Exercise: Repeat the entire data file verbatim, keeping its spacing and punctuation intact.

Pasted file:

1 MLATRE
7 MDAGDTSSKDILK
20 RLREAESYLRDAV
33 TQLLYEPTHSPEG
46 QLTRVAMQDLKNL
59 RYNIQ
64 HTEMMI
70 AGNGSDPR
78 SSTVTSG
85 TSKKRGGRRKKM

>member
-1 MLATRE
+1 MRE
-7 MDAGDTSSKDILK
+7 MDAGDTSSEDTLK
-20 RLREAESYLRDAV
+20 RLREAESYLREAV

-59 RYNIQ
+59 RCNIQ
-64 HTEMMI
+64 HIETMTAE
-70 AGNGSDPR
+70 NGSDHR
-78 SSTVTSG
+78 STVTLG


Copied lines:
1 MLATRE
7 MDAGDTSSKDILK
20 RLREAESYLRDAV
33 TQLLYEPTHSPEG
46 QLTRVAMQDLKNL
59 RYNIQ
64 HTEMMI
70 AGNGSDPR
78 SSTVTSG
85 TSKKRGGRRKKM

>member
-1 MLATRE
+1 MRE
-7 MDAGDTSSKDILK
+7 MDAGDTSSEDTLK
-20 RLREAESYLRDAV
+20 RLREAESYLREAV

-59 RYNIQ
+59 RCNIQ
-64 HTEMMI
+64 HIETMTAE
-70 AGNGSDPR
+70 NGSDHR
-78 SSTVTSG
+78 STVTLG